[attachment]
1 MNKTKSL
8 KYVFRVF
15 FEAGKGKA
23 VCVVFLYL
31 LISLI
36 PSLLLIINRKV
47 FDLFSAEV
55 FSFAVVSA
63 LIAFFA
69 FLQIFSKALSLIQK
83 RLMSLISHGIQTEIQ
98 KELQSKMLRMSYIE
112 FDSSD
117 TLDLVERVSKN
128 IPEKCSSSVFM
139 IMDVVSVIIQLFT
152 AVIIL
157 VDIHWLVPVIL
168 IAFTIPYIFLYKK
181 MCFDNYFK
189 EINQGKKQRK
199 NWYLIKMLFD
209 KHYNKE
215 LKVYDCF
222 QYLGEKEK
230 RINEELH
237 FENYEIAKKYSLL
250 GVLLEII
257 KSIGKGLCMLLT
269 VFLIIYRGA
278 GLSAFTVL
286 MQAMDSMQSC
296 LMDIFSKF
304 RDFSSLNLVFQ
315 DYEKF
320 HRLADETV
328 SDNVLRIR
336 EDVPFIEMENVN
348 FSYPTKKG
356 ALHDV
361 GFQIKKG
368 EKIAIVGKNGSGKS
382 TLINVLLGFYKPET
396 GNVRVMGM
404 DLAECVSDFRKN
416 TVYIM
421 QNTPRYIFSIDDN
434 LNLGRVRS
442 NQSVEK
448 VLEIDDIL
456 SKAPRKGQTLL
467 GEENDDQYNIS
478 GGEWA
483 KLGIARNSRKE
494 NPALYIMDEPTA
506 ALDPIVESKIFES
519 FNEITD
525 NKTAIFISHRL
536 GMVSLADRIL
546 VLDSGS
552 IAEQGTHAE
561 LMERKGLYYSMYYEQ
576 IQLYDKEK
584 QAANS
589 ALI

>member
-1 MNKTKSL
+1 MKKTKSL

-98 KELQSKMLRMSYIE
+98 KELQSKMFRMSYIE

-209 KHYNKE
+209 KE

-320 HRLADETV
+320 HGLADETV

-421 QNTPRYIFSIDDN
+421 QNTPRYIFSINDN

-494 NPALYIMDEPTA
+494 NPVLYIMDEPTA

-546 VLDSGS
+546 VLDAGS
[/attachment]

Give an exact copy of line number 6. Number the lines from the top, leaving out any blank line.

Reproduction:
36 PSLLLIINRKV